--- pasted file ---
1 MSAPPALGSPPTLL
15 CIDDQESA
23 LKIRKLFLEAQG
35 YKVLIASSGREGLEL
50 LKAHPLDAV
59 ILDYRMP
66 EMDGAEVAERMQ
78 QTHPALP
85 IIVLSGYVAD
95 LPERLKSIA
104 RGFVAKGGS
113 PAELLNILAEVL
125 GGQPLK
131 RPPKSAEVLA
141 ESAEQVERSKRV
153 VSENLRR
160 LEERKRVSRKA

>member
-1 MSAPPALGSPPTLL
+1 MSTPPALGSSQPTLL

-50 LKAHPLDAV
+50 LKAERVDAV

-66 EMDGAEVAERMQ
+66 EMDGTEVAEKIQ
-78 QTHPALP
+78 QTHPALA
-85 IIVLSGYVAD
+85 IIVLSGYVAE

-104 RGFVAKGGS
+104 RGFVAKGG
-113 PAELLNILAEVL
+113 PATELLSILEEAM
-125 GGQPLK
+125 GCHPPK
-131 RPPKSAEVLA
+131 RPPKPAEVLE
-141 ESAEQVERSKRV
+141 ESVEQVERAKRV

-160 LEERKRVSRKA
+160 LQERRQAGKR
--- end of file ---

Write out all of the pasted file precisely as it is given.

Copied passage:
1 MSAPPALGSPPTLL
15 CIDDQESA
23 LKIRKLFLEAQG
35 YKVLIASSGREGLEL
50 LKAHPLDAV
59 ILDYRMP
66 EMDGAEVAERMQ
78 QTHPALP
85 IIVLSGYVAD
95 LPERLKSIA
104 RGFVAKGGS
113 PAELLNILAEVL
125 GGQPLK
131 RPPKSAEVLA
141 ESAEQVERSKRV
153 VSENLRR
160 LEERKRVSRKA

>member
-1 MSAPPALGSPPTLL
+1 MSTPPALGSSQPTLL

-50 LKAHPLDAV
+50 LKAERVDAV

-66 EMDGAEVAERMQ
+66 EMDGTEVAEKIQ
-78 QTHPALP
+78 QTHPALA
-85 IIVLSGYVAD
+85 IIVLSGYVAE

-104 RGFVAKGGS
+104 RGFVAKGG
-113 PAELLNILAEVL
+113 PATELLSILEEAM
-125 GGQPLK
+125 GCHPPK
-131 RPPKSAEVLA
+131 RPPKPAEVLE
-141 ESAEQVERSKRV
+141 ESVEQVERAKRV

-160 LEERKRVSRKA
+160 LQERRQAGKR